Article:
BIBLIOGRAPHY

Affendi, Abdelwahab El-. Turabi’s Revolution: Islam and Power in the Sudan. London, iggi. An insider’s view of the ideology and rise to a powerful position in Sudanese politics of the Muslim Brotherhood movement and its chief proponent, Hasan al-Turabi. Placing the Sudanese movement within a larger framework of Islamic revival el-Affendi traces the Muslim Brothers from a marginal place in a dominantly secular Sudan after independence to an increasing Islamist tendency that became dominant after islamization of law in 1983 and the 1989 military regime of `Umar al-Beshir. Turdbi’s role in the latter events is profound.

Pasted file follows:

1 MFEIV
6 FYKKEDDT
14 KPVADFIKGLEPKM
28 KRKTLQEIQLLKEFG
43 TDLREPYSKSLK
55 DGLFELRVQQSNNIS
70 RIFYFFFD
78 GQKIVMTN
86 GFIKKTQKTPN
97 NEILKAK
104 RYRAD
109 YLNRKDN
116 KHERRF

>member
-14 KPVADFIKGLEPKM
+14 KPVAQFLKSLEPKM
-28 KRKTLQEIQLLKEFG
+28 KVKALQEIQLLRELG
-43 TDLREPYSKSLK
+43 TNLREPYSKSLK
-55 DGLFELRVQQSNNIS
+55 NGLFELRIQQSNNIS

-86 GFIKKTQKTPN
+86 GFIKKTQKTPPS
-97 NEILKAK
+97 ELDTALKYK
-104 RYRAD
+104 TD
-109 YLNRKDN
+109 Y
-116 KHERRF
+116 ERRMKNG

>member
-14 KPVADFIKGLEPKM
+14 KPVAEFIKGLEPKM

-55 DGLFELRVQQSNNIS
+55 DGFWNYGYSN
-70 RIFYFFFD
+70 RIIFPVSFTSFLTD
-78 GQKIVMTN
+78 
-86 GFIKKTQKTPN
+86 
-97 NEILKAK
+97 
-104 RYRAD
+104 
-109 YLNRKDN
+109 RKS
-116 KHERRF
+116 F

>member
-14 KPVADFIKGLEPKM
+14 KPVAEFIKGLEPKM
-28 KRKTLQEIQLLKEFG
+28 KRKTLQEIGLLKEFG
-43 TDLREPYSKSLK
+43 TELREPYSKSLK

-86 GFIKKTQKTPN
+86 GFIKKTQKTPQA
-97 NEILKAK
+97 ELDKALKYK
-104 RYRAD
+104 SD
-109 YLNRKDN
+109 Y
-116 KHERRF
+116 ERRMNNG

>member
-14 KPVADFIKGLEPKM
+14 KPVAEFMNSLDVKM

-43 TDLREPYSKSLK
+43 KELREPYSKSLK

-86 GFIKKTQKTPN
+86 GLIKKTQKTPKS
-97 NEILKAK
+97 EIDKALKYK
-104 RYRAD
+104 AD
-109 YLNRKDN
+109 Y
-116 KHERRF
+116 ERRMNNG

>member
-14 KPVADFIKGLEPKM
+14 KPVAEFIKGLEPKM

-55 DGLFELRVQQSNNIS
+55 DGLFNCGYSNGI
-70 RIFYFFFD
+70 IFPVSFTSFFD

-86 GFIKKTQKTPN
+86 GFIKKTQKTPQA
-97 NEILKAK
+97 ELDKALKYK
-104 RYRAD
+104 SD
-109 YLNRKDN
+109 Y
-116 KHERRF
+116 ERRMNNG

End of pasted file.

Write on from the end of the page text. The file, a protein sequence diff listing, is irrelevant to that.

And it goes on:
`Abd al-Rahim, Muddathir. Imperialism and Nationalism in the Sudan: A Study in Constitutional and Political Development, 1899-1956. Oxford, 1969. A view of the reception of English colonial rule and the development of Sudanese nationalism in response to it from the perspective of an indigenous scholar. Written before the ascendency of the Islamist trend, the volume concentrates on the role of secular nationalism in the road to independence.

Beshir, Mohammed Omer. Revolution and Nationalism in the Sudan. New York, 1974. A thematic treatment of the rise of Sudanese nationalism that takes into account the dissatisfaction of the south with the political configuration of the Sudan after independence. Mohammed Omer Beshir is among a handful of northern Muslim scholars to take an early, serious interest in the political concerns of southern Sudanese and the implications for national unity.